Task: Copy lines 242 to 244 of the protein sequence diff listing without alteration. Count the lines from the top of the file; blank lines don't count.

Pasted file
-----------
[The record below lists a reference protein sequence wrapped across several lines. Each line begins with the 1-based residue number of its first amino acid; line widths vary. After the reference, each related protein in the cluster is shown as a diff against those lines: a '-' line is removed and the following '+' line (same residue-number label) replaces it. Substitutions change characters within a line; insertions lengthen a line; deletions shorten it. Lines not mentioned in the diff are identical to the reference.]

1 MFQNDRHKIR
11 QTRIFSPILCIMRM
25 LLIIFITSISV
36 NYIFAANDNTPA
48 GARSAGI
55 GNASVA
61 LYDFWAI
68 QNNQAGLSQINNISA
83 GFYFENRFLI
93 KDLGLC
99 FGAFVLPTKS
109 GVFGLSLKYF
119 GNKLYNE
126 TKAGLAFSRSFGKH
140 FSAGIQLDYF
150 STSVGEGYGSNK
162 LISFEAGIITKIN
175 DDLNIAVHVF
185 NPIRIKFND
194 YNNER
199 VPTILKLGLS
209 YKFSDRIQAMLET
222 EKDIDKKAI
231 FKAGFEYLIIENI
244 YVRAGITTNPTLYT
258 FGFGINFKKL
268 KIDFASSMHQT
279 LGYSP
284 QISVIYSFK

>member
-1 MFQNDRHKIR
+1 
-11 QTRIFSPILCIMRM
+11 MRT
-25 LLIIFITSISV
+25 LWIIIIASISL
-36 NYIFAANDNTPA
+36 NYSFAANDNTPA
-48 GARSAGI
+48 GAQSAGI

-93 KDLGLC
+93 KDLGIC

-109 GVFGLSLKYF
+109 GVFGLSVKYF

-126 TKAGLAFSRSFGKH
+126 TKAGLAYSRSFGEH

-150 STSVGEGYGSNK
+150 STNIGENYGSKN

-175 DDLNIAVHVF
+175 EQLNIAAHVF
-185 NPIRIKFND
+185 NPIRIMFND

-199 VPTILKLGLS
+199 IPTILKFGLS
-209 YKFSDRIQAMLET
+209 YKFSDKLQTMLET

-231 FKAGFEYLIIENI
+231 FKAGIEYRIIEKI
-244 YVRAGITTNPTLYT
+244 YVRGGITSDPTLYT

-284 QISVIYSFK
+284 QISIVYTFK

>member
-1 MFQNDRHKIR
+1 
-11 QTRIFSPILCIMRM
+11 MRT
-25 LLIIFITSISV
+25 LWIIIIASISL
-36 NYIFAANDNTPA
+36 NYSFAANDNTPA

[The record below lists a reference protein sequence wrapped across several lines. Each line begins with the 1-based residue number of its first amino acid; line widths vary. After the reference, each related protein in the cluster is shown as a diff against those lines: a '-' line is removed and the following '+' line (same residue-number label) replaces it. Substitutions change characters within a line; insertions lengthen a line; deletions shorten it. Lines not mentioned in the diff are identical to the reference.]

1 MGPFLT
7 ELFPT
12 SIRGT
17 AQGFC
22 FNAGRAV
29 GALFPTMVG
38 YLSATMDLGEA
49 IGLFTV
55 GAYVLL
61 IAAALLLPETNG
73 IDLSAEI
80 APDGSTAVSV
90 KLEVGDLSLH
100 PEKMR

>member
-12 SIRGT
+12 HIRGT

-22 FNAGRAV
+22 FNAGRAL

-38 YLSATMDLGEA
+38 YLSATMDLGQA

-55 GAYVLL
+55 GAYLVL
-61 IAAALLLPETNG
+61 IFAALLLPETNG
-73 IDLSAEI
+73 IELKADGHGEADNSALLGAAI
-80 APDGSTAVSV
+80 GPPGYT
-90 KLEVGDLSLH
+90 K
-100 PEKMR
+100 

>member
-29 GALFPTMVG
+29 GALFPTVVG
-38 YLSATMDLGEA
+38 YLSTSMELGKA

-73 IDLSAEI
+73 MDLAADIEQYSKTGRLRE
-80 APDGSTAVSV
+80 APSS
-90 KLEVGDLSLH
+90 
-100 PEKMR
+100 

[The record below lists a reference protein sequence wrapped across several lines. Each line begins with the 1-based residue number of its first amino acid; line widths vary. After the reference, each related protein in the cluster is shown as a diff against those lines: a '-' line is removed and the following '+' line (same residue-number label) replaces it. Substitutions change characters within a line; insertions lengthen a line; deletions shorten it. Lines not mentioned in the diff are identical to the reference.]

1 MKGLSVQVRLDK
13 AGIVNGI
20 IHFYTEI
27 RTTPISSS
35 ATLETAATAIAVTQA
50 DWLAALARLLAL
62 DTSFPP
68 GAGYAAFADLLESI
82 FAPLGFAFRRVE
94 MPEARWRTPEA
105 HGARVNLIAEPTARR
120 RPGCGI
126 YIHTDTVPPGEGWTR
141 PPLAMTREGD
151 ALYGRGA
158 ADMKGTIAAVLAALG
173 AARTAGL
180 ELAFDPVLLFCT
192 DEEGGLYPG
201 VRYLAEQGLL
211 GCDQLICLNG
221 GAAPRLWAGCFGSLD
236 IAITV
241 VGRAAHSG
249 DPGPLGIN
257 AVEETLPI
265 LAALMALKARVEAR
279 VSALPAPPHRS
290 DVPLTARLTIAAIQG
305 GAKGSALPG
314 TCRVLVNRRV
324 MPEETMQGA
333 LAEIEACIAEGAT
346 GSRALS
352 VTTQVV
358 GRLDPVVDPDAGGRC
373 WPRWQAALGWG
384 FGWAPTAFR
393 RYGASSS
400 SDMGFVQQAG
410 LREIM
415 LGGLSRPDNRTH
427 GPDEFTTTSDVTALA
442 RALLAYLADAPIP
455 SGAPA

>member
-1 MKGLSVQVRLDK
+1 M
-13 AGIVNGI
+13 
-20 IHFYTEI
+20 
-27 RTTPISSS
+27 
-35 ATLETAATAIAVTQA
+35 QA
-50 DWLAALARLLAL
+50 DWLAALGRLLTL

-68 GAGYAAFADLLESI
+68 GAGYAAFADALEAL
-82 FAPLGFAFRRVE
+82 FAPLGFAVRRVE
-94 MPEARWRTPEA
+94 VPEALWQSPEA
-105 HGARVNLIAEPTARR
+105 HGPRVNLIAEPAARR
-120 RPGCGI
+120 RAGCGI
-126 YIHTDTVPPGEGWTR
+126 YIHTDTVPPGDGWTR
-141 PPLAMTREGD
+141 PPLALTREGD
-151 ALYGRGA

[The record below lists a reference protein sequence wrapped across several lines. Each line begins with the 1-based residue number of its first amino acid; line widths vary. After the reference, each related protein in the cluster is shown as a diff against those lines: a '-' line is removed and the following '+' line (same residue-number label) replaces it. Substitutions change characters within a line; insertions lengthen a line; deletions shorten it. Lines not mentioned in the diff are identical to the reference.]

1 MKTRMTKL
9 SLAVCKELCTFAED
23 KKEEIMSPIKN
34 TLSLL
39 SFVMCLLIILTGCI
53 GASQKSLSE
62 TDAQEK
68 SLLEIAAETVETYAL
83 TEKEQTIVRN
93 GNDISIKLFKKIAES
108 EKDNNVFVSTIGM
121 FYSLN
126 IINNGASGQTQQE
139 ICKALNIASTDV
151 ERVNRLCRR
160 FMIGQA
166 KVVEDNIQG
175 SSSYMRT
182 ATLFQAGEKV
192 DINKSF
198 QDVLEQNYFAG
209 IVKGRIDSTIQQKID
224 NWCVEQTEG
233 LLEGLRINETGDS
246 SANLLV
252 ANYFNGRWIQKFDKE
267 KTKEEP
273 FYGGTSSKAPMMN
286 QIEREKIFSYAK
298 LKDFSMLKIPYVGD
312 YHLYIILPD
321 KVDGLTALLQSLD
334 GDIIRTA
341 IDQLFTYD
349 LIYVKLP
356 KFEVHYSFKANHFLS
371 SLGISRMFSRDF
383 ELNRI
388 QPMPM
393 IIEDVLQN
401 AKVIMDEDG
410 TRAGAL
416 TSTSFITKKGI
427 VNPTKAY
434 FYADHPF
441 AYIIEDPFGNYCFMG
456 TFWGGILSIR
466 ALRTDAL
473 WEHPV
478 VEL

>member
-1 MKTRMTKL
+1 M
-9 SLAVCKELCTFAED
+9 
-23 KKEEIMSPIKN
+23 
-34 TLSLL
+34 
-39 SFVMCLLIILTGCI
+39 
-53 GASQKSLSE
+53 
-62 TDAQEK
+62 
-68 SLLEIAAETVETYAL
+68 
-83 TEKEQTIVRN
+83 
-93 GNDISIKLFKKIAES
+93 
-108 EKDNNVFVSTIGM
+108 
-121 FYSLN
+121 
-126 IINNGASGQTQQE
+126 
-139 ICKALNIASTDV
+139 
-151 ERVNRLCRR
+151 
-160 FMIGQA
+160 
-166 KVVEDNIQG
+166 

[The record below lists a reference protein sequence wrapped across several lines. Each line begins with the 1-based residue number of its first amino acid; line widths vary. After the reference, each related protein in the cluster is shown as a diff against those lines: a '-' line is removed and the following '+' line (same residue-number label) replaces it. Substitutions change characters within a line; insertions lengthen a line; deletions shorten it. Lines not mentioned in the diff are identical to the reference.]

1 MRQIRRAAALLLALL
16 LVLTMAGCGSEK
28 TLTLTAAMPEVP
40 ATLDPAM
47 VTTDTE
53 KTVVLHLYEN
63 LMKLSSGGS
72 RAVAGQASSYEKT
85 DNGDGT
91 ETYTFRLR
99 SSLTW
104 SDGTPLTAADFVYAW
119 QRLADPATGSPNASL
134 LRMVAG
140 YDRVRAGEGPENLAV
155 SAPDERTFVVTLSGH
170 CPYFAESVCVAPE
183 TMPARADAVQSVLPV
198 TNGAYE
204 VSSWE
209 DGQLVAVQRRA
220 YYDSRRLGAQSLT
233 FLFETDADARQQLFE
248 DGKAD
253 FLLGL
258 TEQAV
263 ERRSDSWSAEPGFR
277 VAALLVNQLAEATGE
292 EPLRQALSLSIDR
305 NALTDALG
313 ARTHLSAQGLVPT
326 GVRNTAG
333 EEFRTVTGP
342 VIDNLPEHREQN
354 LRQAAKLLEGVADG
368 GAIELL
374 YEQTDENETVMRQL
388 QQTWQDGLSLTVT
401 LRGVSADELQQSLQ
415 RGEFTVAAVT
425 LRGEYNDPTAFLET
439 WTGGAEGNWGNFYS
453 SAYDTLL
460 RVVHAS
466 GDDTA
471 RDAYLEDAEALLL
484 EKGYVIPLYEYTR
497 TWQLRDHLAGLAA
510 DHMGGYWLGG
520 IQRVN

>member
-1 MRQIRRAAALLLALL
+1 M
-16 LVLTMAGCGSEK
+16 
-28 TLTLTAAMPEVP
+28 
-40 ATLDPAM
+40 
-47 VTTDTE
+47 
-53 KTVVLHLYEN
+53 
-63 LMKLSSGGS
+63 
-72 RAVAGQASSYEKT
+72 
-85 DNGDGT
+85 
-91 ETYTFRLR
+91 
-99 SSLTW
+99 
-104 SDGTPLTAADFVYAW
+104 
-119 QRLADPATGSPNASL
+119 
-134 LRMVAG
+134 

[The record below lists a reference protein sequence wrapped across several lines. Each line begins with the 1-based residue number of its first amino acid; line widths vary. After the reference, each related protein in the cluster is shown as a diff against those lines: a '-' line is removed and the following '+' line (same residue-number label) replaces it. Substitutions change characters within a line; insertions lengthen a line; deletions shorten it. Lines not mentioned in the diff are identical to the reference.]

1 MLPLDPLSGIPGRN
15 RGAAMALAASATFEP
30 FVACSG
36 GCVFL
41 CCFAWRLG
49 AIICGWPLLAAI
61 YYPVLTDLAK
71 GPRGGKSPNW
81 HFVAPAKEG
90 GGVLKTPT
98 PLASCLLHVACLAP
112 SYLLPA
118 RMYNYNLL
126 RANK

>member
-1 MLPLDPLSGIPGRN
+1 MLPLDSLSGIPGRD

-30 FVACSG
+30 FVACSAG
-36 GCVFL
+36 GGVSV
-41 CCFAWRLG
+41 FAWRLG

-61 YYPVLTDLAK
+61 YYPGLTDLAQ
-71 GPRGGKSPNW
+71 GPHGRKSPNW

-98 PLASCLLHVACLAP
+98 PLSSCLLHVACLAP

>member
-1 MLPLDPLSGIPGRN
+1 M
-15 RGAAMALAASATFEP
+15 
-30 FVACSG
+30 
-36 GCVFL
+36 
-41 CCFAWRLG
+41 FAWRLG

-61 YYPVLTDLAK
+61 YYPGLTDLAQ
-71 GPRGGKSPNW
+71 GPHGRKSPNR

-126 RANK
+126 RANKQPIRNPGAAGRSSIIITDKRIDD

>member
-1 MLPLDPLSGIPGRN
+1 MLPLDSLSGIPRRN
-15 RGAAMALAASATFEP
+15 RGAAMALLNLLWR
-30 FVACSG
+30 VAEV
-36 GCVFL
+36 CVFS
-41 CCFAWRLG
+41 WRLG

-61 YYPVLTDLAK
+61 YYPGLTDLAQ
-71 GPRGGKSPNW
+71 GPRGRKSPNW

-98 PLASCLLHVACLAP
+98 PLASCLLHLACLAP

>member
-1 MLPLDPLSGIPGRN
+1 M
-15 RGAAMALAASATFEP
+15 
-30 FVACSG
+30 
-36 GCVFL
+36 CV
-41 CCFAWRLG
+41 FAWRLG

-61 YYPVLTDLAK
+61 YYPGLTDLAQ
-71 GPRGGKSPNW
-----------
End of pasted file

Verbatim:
466 ALRTDAL
473 WEHPV
478 VEL